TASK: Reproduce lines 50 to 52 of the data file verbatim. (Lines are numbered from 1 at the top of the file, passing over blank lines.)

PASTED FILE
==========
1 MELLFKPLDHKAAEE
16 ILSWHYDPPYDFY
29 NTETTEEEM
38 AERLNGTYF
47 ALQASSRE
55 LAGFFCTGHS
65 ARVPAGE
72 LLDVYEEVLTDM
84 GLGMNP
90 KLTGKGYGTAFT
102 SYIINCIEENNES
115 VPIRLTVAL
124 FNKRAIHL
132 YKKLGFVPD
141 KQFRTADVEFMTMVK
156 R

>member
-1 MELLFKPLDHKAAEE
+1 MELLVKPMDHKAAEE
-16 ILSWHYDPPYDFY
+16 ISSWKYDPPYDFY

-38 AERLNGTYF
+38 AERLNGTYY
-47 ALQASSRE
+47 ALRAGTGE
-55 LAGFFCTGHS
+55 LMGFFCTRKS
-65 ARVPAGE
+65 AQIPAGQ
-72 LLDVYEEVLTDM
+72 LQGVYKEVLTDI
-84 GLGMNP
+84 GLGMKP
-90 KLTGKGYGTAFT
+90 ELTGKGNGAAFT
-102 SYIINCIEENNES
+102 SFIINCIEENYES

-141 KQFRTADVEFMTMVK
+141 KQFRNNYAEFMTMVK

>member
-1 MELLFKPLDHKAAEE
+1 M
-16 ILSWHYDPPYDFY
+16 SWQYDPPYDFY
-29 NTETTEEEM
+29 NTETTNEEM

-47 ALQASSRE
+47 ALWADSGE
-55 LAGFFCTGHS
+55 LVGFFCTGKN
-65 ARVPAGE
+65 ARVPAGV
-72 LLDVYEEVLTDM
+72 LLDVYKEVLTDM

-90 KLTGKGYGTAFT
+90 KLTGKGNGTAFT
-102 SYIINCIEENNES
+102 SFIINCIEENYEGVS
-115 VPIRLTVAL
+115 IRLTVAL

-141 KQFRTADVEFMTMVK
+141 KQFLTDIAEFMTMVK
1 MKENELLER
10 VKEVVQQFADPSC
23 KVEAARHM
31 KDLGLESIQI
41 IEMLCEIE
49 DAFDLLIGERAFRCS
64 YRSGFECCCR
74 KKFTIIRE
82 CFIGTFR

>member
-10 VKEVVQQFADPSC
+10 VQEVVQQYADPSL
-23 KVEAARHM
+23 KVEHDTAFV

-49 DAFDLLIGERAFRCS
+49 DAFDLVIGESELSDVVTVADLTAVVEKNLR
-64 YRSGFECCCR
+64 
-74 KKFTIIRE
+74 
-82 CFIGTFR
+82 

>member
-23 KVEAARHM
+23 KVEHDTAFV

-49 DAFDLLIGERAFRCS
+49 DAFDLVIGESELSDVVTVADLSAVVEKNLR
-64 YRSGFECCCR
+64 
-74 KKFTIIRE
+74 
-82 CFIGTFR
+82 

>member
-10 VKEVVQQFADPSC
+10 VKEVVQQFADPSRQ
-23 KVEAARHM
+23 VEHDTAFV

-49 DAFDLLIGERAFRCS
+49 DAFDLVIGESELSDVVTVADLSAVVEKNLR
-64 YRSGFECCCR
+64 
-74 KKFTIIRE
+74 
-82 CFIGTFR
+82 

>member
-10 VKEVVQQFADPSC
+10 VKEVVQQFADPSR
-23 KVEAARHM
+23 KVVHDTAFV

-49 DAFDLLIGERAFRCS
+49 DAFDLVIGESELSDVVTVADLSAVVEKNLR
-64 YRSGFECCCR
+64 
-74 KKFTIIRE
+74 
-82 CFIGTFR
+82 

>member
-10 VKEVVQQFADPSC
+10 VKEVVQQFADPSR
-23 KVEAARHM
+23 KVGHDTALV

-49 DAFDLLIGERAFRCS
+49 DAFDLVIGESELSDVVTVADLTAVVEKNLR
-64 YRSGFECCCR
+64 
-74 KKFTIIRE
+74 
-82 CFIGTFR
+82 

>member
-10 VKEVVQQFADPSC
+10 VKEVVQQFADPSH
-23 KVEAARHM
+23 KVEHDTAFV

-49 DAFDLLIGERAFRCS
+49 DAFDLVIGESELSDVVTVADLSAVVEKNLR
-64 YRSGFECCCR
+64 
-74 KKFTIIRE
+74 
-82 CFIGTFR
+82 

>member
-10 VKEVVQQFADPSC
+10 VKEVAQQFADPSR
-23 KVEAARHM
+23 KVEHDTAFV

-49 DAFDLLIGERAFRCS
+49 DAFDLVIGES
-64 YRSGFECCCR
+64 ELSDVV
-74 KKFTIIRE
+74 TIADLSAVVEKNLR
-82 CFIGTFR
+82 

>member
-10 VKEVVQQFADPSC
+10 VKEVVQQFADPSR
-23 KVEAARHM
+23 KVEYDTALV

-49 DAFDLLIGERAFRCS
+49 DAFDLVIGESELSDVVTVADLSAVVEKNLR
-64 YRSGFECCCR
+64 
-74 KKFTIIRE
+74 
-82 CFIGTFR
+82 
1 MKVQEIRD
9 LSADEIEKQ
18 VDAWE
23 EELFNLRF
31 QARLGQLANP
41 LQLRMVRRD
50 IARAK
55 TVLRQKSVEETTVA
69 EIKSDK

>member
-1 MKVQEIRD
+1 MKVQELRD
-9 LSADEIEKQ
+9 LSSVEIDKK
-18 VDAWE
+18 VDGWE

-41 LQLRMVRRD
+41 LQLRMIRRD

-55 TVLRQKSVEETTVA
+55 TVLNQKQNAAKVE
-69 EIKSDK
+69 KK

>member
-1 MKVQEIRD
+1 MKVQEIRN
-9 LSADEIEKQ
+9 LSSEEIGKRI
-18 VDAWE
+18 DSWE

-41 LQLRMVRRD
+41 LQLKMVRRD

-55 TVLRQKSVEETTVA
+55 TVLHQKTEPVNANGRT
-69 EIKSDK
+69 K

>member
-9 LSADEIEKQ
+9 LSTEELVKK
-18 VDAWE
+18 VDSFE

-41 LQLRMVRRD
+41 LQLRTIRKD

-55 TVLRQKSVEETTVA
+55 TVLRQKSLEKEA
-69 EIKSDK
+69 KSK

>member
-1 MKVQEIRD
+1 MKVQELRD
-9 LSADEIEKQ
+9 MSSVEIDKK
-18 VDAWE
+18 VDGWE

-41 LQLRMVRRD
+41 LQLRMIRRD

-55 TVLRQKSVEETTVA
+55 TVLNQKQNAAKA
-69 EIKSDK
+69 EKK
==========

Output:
+55 LVGFFCTGKN
-65 ARVPAGE
+65 ARVPAGV